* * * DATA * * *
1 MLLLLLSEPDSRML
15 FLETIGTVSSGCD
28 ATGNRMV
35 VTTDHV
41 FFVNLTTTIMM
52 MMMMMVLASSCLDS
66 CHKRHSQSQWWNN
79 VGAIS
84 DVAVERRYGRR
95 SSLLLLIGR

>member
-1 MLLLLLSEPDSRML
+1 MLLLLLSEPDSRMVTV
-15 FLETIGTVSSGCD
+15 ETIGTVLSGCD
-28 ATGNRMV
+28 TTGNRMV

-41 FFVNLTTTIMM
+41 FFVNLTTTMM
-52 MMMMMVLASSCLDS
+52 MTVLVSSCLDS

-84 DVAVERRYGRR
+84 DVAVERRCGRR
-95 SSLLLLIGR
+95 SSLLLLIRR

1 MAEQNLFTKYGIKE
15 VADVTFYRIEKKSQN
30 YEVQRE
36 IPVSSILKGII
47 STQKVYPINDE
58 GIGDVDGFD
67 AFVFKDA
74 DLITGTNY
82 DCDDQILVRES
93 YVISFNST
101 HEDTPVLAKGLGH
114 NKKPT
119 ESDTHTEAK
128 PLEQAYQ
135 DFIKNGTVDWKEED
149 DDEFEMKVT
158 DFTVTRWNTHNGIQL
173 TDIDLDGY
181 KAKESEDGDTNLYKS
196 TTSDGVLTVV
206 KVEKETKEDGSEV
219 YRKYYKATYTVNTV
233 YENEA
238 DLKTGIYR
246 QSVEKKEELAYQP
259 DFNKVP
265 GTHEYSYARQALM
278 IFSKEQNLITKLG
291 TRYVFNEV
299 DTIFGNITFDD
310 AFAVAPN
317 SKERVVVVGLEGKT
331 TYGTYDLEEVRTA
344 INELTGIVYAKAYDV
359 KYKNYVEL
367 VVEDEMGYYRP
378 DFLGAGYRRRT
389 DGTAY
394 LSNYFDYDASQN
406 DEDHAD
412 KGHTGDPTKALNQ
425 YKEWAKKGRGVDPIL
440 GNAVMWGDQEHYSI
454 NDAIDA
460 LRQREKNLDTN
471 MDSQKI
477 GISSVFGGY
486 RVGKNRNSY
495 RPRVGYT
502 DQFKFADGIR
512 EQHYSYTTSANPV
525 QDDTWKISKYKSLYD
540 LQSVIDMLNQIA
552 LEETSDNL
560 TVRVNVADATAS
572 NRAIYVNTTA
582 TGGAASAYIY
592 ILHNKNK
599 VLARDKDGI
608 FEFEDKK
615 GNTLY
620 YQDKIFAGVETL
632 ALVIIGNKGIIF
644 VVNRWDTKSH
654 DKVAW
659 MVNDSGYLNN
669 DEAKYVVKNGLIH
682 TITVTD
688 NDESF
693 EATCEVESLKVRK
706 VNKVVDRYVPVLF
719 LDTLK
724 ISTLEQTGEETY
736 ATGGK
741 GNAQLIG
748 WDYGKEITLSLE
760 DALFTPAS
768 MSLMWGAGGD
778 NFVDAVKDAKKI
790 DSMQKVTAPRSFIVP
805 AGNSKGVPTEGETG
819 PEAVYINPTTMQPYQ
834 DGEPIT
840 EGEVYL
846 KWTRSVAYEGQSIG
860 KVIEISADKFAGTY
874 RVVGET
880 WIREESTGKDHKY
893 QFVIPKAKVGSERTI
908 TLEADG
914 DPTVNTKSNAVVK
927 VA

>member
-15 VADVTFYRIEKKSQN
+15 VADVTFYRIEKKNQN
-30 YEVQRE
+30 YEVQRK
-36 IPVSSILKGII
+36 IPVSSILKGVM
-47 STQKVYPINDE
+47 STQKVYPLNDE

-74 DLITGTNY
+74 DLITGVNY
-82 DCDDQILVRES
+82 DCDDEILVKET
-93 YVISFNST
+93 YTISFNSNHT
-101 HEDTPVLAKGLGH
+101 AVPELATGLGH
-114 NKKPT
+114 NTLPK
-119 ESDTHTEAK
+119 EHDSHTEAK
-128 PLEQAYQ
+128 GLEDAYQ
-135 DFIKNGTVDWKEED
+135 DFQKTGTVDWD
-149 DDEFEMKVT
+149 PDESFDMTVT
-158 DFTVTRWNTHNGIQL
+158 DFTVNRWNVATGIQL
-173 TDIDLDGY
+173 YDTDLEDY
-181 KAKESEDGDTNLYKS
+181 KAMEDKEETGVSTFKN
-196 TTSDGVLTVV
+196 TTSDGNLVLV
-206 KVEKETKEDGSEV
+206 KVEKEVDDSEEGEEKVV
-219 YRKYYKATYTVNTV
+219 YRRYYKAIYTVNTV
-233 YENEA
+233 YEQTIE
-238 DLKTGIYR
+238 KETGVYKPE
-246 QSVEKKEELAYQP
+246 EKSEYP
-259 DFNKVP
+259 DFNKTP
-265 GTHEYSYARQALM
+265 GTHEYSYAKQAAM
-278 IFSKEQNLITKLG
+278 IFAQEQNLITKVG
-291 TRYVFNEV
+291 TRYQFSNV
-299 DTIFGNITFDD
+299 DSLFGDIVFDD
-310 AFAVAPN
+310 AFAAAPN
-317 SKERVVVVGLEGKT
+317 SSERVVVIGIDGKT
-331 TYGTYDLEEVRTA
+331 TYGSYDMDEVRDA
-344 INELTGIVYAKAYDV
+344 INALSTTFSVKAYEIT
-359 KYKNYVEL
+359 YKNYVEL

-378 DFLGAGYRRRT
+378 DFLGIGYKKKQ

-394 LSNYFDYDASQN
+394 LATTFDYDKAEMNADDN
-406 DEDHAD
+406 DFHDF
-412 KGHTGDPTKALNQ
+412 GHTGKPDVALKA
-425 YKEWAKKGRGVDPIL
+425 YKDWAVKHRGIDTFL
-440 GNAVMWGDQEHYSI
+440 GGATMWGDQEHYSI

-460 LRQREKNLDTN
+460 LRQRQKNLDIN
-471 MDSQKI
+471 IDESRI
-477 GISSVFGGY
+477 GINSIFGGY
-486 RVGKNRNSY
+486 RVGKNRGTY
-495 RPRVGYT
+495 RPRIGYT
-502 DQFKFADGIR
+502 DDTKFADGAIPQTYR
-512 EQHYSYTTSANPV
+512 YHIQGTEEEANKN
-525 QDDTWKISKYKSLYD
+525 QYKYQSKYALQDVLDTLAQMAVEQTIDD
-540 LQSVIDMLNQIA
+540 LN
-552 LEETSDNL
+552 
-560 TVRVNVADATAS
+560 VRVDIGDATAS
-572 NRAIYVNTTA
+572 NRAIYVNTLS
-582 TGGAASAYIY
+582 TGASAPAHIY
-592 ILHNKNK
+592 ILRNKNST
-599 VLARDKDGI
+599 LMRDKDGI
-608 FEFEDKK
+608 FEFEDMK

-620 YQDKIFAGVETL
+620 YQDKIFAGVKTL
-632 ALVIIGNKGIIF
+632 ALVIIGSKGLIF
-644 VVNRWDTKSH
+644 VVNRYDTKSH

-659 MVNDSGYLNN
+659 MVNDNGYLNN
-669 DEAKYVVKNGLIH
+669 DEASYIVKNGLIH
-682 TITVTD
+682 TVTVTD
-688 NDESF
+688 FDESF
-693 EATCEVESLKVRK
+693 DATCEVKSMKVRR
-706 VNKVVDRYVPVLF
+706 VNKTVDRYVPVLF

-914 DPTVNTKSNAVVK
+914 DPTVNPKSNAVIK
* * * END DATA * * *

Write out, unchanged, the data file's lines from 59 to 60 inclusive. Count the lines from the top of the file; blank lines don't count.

344 INELTGIVYAKAYDV
359 KYKNYVEL